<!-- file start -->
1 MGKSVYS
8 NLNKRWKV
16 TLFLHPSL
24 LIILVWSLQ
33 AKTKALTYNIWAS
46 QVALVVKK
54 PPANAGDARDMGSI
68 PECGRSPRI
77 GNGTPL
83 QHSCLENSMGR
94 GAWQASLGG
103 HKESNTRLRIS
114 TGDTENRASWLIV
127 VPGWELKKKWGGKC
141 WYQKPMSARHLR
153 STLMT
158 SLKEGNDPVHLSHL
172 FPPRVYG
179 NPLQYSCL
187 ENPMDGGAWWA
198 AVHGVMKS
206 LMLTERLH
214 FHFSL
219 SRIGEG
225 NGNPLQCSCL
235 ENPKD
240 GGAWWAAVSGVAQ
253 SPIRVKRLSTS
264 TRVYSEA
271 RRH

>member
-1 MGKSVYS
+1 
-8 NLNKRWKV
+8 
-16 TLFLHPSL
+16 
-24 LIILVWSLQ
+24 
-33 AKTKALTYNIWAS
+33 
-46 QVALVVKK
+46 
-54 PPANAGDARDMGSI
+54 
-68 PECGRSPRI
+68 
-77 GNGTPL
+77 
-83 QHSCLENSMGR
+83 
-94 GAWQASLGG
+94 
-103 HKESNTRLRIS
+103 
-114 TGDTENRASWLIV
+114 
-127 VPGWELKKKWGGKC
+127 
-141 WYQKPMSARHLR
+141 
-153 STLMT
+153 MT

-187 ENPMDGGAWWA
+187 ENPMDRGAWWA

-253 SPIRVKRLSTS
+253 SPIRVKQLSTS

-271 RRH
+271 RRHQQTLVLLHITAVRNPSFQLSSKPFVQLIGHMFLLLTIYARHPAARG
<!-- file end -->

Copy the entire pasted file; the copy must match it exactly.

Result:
1 MGKSVYS
8 NLNKRWKV
16 TLFLHPSL
24 LIILVWSLQ
33 AKTKALTYNIWAS
46 QVALVVKK
54 PPANAGDARDMGSI
68 PECGRSPRI
77 GNGTPL
83 QHSCLENSMGR
94 GAWQASLGG
103 HKESNTRLRIS
114 TGDTENRASWLIV
127 VPGWELKKKWGGKC
141 WYQKPMSARHLR
153 STLMT
158 SLKEGNDPVHLSHL
172 FPPRVYG
179 NPLQYSCL
187 ENPMDGGAWWA
198 AVHGVMKS
206 LMLTERLH
214 FHFSL
219 SRIGEG
225 NGNPLQCSCL
235 ENPKD
240 GGAWWAAVSGVAQ
253 SPIRVKRLSTS
264 TRVYSEA
271 RRH

>member
-1 MGKSVYS
+1 
-8 NLNKRWKV
+8 
-16 TLFLHPSL
+16 
-24 LIILVWSLQ
+24 
-33 AKTKALTYNIWAS
+33 
-46 QVALVVKK
+46 
-54 PPANAGDARDMGSI
+54 
-68 PECGRSPRI
+68 
-77 GNGTPL
+77 
-83 QHSCLENSMGR
+83 
-94 GAWQASLGG
+94 
-103 HKESNTRLRIS
+103 
-114 TGDTENRASWLIV
+114 
-127 VPGWELKKKWGGKC
+127 
-141 WYQKPMSARHLR
+141 
-153 STLMT
+153 MT

-187 ENPMDGGAWWA
+187 ENPMDRGAWWA

-253 SPIRVKRLSTS
+253 SPIRVKQLSTS

-271 RRH
+271 RRHQQTLVLLHITAVRNPSFQLSSKPFVQLIGHMFLLLTIYARHPAARG